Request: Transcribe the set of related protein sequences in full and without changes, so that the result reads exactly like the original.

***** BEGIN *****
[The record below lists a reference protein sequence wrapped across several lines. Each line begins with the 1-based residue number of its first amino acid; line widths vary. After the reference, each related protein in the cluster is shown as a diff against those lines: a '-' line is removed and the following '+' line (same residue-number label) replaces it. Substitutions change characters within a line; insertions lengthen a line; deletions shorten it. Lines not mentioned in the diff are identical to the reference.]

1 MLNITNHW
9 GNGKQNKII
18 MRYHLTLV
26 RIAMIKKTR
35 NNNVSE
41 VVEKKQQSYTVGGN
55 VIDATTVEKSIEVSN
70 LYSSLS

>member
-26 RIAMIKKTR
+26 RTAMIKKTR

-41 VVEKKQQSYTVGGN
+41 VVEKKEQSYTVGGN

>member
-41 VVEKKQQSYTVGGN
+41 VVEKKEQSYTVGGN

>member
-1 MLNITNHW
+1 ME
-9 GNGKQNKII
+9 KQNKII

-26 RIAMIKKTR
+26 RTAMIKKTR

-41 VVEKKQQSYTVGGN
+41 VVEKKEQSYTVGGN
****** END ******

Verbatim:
[The record below lists a reference protein sequence wrapped across several lines. Each line begins with the 1-based residue number of its first amino acid; line widths vary. After the reference, each related protein in the cluster is shown as a diff against those lines: a '-' line is removed and the following '+' line (same residue-number label) replaces it. Substitutions change characters within a line; insertions lengthen a line; deletions shorten it. Lines not mentioned in the diff are identical to the reference.]

1 MLNITNHW
9 GNGKQNKII
18 MRYHLTLV
26 RIAMIKKTR
35 NNNVSE
41 VVEKKQQSYTVGGN
55 VIDATTVEKSIEVSN
70 LYSSLS

>member
-26 RIAMIKKTR
+26 RTAMIKKTR

-41 VVEKKQQSYTVGGN
+41 VVEKKEQSYTVGGN

>member
-41 VVEKKQQSYTVGGN
+41 VVEKKEQSYTVGGN

>member
-1 MLNITNHW
+1 ME
-9 GNGKQNKII
+9 KQNKII

-26 RIAMIKKTR
+26 RTAMIKKTR

-41 VVEKKQQSYTVGGN
+41 VVEKKEQSYTVGGN